After stewing some more, I called my livestock mentor who, amongst other things, regularly goes out with her own county’s law enforcement to inspect alleged cases of cruelty or neglect. We talked for awhile and she offered to come up to the farm to look for herself at our current conditions. Furthermore, she offered to help us correct any issues that might have cropped up since her last visit. I got off the phone with her much relieved, since I knew she’d give me both an honest and an experienced opinion about whether we were doing anything wrong here. Plus, if she did find anything wrong, we’d have a chance to make it right before the inspection. That visit came a few days later, and I was very relieved to hear that she didn’t see anything which sent up major red flags. What she did find, however, were a few instances where we’d apparently gotten a little behind the management schedule. Each area could use a little work - goat and sheep hooves needed to be trimmed, the horses weren’t as clean as they could be, the pigs could use more bedding, and the cows needed to be rotated into new quarters. All true. Also, she noted that the horses were a little thin. I had dialed back their winter supplements with the onset of warmer weather, only to have to put them back on those supplements 6 weeks later when our spring fizzled out and we returned to winter temperatures. They had lost a little weight during that interval but the re-introduction of their supplements already had them gaining weight again. They were bright and sassy, healthy and active, which is what I look for when assessing my animals’ health. My livestock mentor suggested perhaps someone thought otherwise. So during our workday we addressed all those issues, along with generally tidying up the place. We finished hungry, grubby and tired, but quite pleased with what we’d gotten done.
The Animal Control officer came out promptly that next Wednesday, and as promised his visit didn’t take very long. During the visit he did note that the horses were a little thin, but he was satisfied with their housing and that I had boosted their supplements intake. He didn’t see anything else on the farm that needed further action or comment. So I finally asked him the question which had been on my mind ever since that day I found the notice - what here would have caused someone to complain about us? His answer was both surprising and understandable. He said that folks driving along the road, or neighbors looking at our place, might have their own ideas about what constitutes adequate livestock housing and care. If we didn’t meet their standards, they were free to call and complain. And complain they did, about all sorts of farms, horse stables, and other animal operations around the county. He told me that some of the better-known facilities had been reported for neglect and cruelty just like we had been, by well-intentioned tourists or city visitors who have never in their lives taken care of livestock and had no idea what the animals needed or wanted. And then he told me he’d checked our records prior to coming out to our farm. “You’ve been here for 10 years, and this is your first complaint? That’s rather amazing given how readily folks call about minor issues. You must be doing things right if this is the only complaint you’ve ever received.” He warned me that most farms with livestock get calls like this as a regular occurrence, so I should fold that into our management plans. If nothing else, we needed to develop thicker skins. And if we ever had questions about whether our practices were sufficient, he would be happy to proactively consult with us in the future so that perhaps we could minimize the chance of future calls.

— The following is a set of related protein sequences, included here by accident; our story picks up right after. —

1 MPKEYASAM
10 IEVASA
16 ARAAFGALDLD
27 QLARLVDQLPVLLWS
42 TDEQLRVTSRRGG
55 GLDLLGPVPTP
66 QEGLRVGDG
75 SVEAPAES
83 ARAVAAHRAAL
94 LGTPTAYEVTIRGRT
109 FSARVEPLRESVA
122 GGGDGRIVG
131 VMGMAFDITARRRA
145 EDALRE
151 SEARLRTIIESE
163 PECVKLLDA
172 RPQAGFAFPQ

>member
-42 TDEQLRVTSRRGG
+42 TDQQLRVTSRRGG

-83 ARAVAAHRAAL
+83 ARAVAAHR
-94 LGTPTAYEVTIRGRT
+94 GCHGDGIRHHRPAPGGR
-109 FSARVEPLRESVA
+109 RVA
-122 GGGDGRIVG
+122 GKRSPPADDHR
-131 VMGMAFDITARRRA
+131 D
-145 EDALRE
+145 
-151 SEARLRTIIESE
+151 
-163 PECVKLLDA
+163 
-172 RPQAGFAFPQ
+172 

I came away from that visit with a much greater appreciation for several things. First, our society has a very pronounced attitude of “do it myself”, even when we could really benefit from getting help. Having a workday here with just one other person made a huge difference in terms of what we were able to get done. It was so productive, and oddly so enjoyable, that we plan to have a lot more of them in the future. Yet prior to that, I never would have asked for help. This is my job and I should be able to handle the workload. Well, life happens and surprises slow us down, and sometimes we get behind. When we try to make up for that without assistance, often we only dig ourselves in deeper. Take that attitude far enough and we end up in early graves.
Secondly, I learned that I don’t need to be afraid of Animal Control. In some counties that department is known as Animal Services, and that’s really what they’re supposed to do. Putting aside the intimidation factor, I could have been utilizing them as a how-to farm management resource this whole time. Knowing now that farm complaints are a fact of life for most operations, I will absolutely be consulting with them in the future for how to ensure we don’t illicit comments or concerns from the public like that. They are another tool in the farm management toolbox, paid for by our tax dollars. Time to learn how to make good use of those resources in a proactive, instead of reactive, fashion. Which according to the officer I met that day, is their favorite task. So perhaps that notice on the gate wasn’t such a setback after all. Not only are we now on record has having been inspected and deemed okay, but I learned two really important things in the process. That can only help make our little farm a little better from here on out.